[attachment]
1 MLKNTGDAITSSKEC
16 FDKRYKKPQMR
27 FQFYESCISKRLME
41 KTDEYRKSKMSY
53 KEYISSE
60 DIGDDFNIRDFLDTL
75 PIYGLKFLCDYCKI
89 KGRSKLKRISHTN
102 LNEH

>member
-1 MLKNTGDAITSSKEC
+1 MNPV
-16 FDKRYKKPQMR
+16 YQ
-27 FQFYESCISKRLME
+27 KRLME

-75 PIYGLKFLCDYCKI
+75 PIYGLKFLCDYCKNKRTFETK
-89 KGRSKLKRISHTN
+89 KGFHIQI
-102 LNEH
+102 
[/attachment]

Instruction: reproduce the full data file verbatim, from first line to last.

1 MLKNTGDAITSSKEC
16 FDKRYKKPQMR
27 FQFYESCISKRLME
41 KTDEYRKSKMSY
53 KEYISSE
60 DIGDDFNIRDFLDTL
75 PIYGLKFLCDYCKI
89 KGRSKLKRISHTN
102 LNEH

>member
-1 MLKNTGDAITSSKEC
+1 MNPV
-16 FDKRYKKPQMR
+16 YQ
-27 FQFYESCISKRLME
+27 KRLME

-75 PIYGLKFLCDYCKI
+75 PIYGLKFLCDYCKNKRTFETK
-89 KGRSKLKRISHTN
+89 KGFHIQI
-102 LNEH
+102 